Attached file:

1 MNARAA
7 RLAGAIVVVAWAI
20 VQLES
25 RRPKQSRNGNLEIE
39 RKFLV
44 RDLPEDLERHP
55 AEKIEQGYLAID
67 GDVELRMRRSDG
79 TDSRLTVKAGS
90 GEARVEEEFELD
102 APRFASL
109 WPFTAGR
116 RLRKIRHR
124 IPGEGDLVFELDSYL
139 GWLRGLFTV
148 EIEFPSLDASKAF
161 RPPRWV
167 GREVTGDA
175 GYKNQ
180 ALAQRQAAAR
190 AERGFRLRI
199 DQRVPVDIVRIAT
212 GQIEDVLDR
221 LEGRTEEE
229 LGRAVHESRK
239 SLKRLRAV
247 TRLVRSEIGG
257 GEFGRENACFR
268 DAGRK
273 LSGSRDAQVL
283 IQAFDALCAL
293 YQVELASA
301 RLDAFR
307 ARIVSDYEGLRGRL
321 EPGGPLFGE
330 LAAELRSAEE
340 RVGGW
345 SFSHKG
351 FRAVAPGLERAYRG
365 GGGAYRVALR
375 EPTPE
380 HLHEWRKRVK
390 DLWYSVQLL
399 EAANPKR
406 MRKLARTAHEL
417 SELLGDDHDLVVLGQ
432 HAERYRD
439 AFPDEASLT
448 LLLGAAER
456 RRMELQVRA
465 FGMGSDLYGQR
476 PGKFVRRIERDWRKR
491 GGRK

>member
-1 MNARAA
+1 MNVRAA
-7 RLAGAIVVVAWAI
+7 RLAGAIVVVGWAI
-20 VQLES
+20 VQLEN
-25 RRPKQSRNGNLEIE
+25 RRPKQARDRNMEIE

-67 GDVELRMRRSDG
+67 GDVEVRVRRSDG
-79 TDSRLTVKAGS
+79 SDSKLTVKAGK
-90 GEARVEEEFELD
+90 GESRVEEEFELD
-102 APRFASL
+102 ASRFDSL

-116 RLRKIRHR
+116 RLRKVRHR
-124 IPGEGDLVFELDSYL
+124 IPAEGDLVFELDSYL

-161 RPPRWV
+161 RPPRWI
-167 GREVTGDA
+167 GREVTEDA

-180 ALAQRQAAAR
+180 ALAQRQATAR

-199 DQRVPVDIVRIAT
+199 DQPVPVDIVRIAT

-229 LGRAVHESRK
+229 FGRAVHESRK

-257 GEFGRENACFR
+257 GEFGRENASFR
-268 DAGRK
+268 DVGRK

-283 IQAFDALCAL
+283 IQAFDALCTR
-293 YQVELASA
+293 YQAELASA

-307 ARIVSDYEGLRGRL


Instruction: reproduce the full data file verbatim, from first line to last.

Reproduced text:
1 MNARAA
7 RLAGAIVVVAWAI
20 VQLES
25 RRPKQSRNGNLEIE
39 RKFLV
44 RDLPEDLERHP
55 AEKIEQGYLAID
67 GDVELRMRRSDG
79 TDSRLTVKAGS
90 GEARVEEEFELD
102 APRFASL
109 WPFTAGR
116 RLRKIRHR
124 IPGEGDLVFELDSYL
139 GWLRGLFTV
148 EIEFPSLDASKAF
161 RPPRWV
167 GREVTGDA
175 GYKNQ
180 ALAQRQAAAR
190 AERGFRLRI
199 DQRVPVDIVRIAT
212 GQIEDVLDR
221 LEGRTEEE
229 LGRAVHESRK
239 SLKRLRAV
247 TRLVRSEIGG
257 GEFGRENACFR
268 DAGRK
273 LSGSRDAQVL
283 IQAFDALCAL
293 YQVELASA
301 RLDAFR
307 ARIVSDYEGLRGRL
321 EPGGPLFGE
330 LAAELRSAEE
340 RVGGW
345 SFSHKG
351 FRAVAPGLERAYRG
365 GGGAYRVALR
375 EPTPE
380 HLHEWRKRVK
390 DLWYSVQLL
399 EAANPKR
406 MRKLARTAHEL
417 SELLGDDHDLVVLGQ
432 HAERYRD
439 AFPDEASLT
448 LLLGAAER
456 RRMELQVRA
465 FGMGSDLYGQR
476 PGKFVRRIERDWRKR
491 GGRK

>member
-1 MNARAA
+1 MNVRAA
-7 RLAGAIVVVAWAI
+7 RLAGAIVVVGWAI
-20 VQLES
+20 VQLEN
-25 RRPKQSRNGNLEIE
+25 RRPKQARDRNMEIE

-67 GDVELRMRRSDG
+67 GDVEVRVRRSDG
-79 TDSRLTVKAGS
+79 SDSKLTVKAGK
-90 GEARVEEEFELD
+90 GESRVEEEFELD
-102 APRFASL
+102 ASRFDSL

-116 RLRKIRHR
+116 RLRKVRHR
-124 IPGEGDLVFELDSYL
+124 IPAEGDLVFELDSYL

-161 RPPRWV
+161 RPPRWI
-167 GREVTGDA
+167 GREVTEDA

-180 ALAQRQAAAR
+180 ALAQRQATAR

-199 DQRVPVDIVRIAT
+199 DQPVPVDIVRIAT

-229 LGRAVHESRK
+229 FGRAVHESRK

-257 GEFGRENACFR
+257 GEFGRENASFR
-268 DAGRK
+268 DVGRK

-283 IQAFDALCAL
+283 IQAFDALCTR
-293 YQVELASA
+293 YQAELASA

-307 ARIVSDYEGLRGRL